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“Farmall Hospitality!” 3 John 1-8 Key verse(s): 5: “Dear friend, you are faithful in what you are doing for the brothers, even though they are strangers to you.”



I’m a Corvair man! That means that I drive old, forty years or more, cars with air-cooled engines and no shoulder harnesses. Since I’ve been driving these cars since I was sixteen, I’ve grown accustomed to them, even preferring them to all other cars. I don’t collect old cars; I drive them. For some people that would seem a rather risky proposition. When they look at an old car they see forty year old ball joints, pistons, bearings and heater fans. These are things that just have to break sometime and, after forty years, it is likely that it will happen when you least expect it at the most inconvenient time. Their worst fear would be that they would be driving along some lonely back road and “bang!” Now what would you do?


I must admit that the thought sometimes passes my mind as well. I know that my car is old. It was manufactured in 1965 and the steel, rubber, plastic and leather in the car, although remarkably preserved, is well past its prime. However, there is really only one aspect of driving the car that ever bothers me. Since Corvair engines are air-cooled, there is a very critical fan belt that travels from the cooling fan over a pulley and down to the crankshaft. When that belt breaks, the engine will quickly overheat and make driving the car impossible. I have learned over the years to always carry a spare fan belt and the proper tools for removing the old one and installing the new one. I learned this, however, only after suffering just such a breakdown on a very lonely back road with nothing but a very distant farm house in sight.


There I sat and it was getting dark. This was a day long before cell phones and other such “emergency” conveniences. I knew that I couldn’t drive the car for fear that I would overheat the engine and “fry” the valves. That would mean a very expensive and time-consuming engine overhaul. There seems but one course, I would have to walk the mile or so to the farmhouse and ask to call for a tow. I trudged over field and fence and finally arrived at the house. The porch light was on and I could hear the faint din of a television set somewhere back in the recesses of the dimly lit house. I knocked and a stocky man in bib overalls opened the door. Seeing the worried look on my face he surmised quickly that I had some “road trouble” as he called it. I acknowledged his suspicion and told him that I had broken a fan belt and would need a tow. I asked to use his phone to call Triple A. He hesitated for a moment and then did something that I didn’t quite expect. He asked me if I wouldn’t mind if he could tow me up to the barn. He said that he had a wall of belts and one of them was bound to fit. I thanked him but demurred saying that I really wasn’t dressed properly to mess with such a grimy job. “Don’t worry!” he said. “I think I can give you a hand!” He pulled out the old Farmall and we sputtered down the lane toward my stranded car. It wasn’t long and we had it pushed into the barn where in fact he did have nearly every belt imaginable hanging on the wall. Motioning me to stand back and give him room, he quickly extracted the shredded belt and matched it up with one of equal length from his wall. A wrench, screwdriver and crowbar later, the new belt was installed and I was ready to go. I thanked him for his assistance and offered to pay him for the belt. “No.” he said. “But you could come up to the house and have a cup of coffee with me and my wife.” Ultimately, an hour or so later, I was on the road again; a lesson in mechanics and preparedness richer, a coffee stronger, and a heart filled with hospitality.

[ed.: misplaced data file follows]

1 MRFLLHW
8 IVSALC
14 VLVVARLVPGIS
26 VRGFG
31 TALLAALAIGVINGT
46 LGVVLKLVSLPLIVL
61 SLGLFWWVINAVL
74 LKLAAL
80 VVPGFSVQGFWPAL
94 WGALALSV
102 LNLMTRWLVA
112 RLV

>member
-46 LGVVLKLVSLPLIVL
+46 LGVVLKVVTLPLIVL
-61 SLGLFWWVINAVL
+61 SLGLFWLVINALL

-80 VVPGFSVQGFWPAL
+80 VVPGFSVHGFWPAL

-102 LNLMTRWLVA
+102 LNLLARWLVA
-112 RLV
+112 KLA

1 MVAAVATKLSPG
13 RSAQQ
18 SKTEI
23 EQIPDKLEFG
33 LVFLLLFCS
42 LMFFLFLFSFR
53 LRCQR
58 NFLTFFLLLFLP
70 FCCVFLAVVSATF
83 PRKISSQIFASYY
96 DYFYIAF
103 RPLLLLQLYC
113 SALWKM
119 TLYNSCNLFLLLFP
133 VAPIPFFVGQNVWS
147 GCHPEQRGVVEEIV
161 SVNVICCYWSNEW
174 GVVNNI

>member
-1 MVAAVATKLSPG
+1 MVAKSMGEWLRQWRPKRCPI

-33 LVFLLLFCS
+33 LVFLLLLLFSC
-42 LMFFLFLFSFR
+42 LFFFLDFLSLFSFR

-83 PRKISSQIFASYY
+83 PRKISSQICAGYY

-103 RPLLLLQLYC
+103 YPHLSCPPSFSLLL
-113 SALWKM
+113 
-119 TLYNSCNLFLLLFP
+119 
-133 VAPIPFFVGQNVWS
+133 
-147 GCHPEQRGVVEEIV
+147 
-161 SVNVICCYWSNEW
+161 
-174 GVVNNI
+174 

It is often said that true hospitality is to be able to make your guest feel at home when you wish he were. I am sure that my hosts that evening, their routine rudely interrupted by a stranger at the door, were put out, so to speak. They had become accustomed to watching the same shows on TV and retiring at the same time every night. I am sure that there were evening chores interrupted. Yet, they took the time to give of themselves to someone who was all alone and helpless. I was a stranger and they were “faithful” to a brother just like the Bible asks us to be. For them, hospitality was something that one dutifully performed because, as Christians, they could do nothing less. Unfortunately, it is a brand of hospitality that is becoming rarer and rarer in this increasingly unfriendly and mistrusting world we live in. We live in a society that is individualistic and self-centered; it chafes against the idea that we must be kind to strangers. That’s why it is more important than ever for Christians to take the lead and show hospitality whenever we can. A world such as this leaves a lot of lonely and searching people in its wake. It’s up to us to find them, fix them up and give them a simple cup of Christian kindness.

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